Likewise, James warns that we should not be hearers of the word only, thus deceiving ourselves; rather we should be doers of the word.[12] When we learn to talk the talk, it’s easy to think we are “in”, not realizing that faith that embraces Jesus is faith that takes up the cross and follows after Him.

Jesus said, “Greater love has no one than this, than to lay down one’s life for his friends.”[13]  Love is self-sacrificial doing, giving of ourselves to other people. Thus, Jesus added,

“You are My friends if you do whatever I command you. No longer do I call you servants, for a servant does not know what his master is doing; but I have called you friends, for all things that I heard from My Father I have made known to you. You did not choose Me, but I chose you and appointed you that you should go and bear fruit….”[14]

We don’t do good things because by them we are saved. We do good things because we are saved by grace that we have received by faith, and it has made all the difference in our lives. It is has freed us up to be “God’s workmanship, created in Christ Jesus for good works, which God prepared beforehand, that we should walk in them”.[15]

This love is so radical that it doesn’t extend only to the people that we like. “If you love those who love you, what reward will you get? Are not even the tax collectors doing that? And if you greet only your own people, what are you doing more than others? Do not even pagans do that?”[16] Rather, we shall be known by the way that we love our enemies, the way that we love people who are not like us, people who might even hate us.

Modern Evangelicals, the progeny of Protestantism that responded to the errors of an institutional church that had become corrupted by power and wealth in the Middle Ages, tend to put emphasis on hearing and faith, which is not wrong in the right context, but the proof is always in the pudding. The tree is always known by its fruit.

We are intended to be salt and night. We are supposed to make a difference, and that difference is in what we do.


[1] Ephesians 2:10 (ESV)

[2] Ephesians 2:8-9 (ESV)

[3] Ephesians 2:10 (ESV)

[4] James 1:27 (ESV)

[5] Matthew 25:31-46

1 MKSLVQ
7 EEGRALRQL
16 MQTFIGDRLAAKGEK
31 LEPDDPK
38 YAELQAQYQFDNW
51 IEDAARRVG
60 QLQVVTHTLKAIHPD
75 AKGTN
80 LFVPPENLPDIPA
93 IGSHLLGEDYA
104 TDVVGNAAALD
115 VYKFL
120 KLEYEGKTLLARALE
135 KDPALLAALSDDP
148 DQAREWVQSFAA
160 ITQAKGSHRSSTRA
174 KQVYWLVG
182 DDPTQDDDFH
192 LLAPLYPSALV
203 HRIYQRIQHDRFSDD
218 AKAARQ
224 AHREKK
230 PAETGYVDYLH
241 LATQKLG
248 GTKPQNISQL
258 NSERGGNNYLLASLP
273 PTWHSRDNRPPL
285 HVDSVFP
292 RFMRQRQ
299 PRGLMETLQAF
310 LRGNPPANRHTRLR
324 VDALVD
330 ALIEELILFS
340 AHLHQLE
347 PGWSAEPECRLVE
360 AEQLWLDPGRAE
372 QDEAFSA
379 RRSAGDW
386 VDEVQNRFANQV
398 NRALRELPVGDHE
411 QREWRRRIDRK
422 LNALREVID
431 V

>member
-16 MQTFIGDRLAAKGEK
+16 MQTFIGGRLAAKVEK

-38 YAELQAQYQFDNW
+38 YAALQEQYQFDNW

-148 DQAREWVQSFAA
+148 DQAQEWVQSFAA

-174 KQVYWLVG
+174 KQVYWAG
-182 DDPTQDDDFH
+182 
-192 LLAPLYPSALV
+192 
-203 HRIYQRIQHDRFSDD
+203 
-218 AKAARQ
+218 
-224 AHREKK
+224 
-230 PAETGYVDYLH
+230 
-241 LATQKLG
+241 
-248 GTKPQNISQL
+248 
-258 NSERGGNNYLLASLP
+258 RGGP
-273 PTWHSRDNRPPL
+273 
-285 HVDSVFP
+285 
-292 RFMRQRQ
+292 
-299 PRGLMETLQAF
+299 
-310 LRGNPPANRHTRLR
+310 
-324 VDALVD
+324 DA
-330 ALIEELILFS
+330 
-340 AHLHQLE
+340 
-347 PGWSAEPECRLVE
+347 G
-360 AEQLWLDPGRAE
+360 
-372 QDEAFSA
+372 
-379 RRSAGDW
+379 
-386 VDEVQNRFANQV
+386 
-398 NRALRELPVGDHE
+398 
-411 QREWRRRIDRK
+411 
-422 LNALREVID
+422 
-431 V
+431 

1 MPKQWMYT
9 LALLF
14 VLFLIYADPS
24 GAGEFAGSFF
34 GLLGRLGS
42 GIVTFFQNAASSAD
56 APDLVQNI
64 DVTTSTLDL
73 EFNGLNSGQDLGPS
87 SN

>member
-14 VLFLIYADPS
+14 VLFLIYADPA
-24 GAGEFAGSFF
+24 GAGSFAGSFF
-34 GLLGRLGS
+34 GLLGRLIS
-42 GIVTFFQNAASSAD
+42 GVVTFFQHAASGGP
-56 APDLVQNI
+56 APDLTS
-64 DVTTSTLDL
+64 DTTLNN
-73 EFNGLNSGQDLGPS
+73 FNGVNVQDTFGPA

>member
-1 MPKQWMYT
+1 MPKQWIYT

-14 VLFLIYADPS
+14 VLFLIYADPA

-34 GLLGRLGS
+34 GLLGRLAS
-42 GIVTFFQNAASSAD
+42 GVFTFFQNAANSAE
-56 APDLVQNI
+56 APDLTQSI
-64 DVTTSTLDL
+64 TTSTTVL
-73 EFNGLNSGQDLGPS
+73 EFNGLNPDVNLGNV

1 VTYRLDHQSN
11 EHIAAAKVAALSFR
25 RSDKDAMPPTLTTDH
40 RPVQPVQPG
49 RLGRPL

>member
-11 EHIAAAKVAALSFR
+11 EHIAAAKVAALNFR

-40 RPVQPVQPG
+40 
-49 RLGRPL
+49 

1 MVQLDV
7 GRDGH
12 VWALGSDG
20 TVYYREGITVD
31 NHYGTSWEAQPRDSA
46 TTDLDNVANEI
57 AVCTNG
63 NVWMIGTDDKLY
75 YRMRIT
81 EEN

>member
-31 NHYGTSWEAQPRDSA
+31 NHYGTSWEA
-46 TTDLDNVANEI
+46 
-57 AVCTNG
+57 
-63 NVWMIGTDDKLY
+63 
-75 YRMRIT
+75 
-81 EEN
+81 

[6] John 13:35

[7] 1 John 2:7-11 (“Beloved, I am writing you no new commandment, but an old commandment that you had from the beginning. The old commandment is the word that you have heard. At the same time, it is a new commandment that I am writing to you, which is true in him and in you, because the darkness is passing away and the true light is already shining. Whoever says he is in the light and hates his brother is still in darkness. Whoever loves his brother abides in the light, and in him there is no cause for stumbling. But whoever hates his brother is in the darkness and walks in the darkness, and does not know where he is going, because the darkness has blinded his eyes.”) (ESV) (Emphasis added)

[8] Matthew 22:37-39

[9] Matthew 22:40

[10] Matthew 7:12 (NIV)

[11] Matthew 7:15-20 (“Beware of false prophets, who come to you in sheep’s clothing but inwardly are ravenous wolves. You will recognize them by their fruits. Are grapes gathered from thornbushes, or figs from thistles? So, every healthy tree bears good fruit, but the diseased tree bears bad fruit. A healthy tree cannot bear bad fruit, nor can a diseased tree bear good fruit. Every tree that does not bear good fruit is cut down and thrown into the fire. Thus you will recognize them by their fruits.”) (ESV)

[12] James 1:22

[13] John 15:3 (NKJV)

[14] John 15:14-16 (NKJV)

[15] Ephesians 2:10 (ESV)

[16] Matthew 5:46-47 (NIV)

3 thoughts on “The Difference Is In What We Do

  1. “We are intended to be salt and night. We are supposed to make a difference, and that difference is in what we do.”- Loved reading this, it reminded me of all the things that I myself am being reminded about constantly 🙂 God Bless 🙂

    Liked by 1 person